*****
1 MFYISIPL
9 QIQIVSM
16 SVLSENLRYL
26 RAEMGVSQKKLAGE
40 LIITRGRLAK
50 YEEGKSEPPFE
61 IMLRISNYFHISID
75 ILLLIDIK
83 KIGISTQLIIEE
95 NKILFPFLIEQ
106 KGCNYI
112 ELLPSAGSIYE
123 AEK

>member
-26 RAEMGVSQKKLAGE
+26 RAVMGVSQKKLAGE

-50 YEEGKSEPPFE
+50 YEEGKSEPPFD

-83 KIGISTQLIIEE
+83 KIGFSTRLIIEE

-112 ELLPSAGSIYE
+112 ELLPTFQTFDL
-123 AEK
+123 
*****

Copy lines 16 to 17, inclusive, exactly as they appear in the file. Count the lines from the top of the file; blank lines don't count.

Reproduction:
+26 RAVMGVSQKKLAGE

-50 YEEGKSEPPFE